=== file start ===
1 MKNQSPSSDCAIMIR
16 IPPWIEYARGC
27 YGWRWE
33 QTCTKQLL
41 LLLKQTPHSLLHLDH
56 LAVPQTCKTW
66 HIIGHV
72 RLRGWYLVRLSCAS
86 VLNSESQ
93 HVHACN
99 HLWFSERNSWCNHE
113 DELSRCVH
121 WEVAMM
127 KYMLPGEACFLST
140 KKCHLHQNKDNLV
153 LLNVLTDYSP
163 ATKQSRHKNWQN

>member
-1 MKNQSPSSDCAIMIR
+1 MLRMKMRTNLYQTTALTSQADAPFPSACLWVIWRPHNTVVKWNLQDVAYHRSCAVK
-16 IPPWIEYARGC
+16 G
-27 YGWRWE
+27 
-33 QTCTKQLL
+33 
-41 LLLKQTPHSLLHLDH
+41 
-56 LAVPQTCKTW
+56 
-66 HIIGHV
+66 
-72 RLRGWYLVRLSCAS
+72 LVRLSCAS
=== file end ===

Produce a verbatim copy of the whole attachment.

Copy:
1 MKNQSPSSDCAIMIR
16 IPPWIEYARGC
27 YGWRWE
33 QTCTKQLL
41 LLLKQTPHSLLHLDH
56 LAVPQTCKTW
66 HIIGHV
72 RLRGWYLVRLSCAS
86 VLNSESQ
93 HVHACN
99 HLWFSERNSWCNHE
113 DELSRCVH
121 WEVAMM
127 KYMLPGEACFLST
140 KKCHLHQNKDNLV
153 LLNVLTDYSP
163 ATKQSRHKNWQN

>member
-1 MKNQSPSSDCAIMIR
+1 MLRMKMRTNLYQTTALTSQADAPFPSACLWVIWRPHNTVVKWNLQDVAYHRSCAVK
-16 IPPWIEYARGC
+16 G
-27 YGWRWE
+27 
-33 QTCTKQLL
+33 
-41 LLLKQTPHSLLHLDH
+41 
-56 LAVPQTCKTW
+56 
-66 HIIGHV
+66 
-72 RLRGWYLVRLSCAS
+72 LVRLSCAS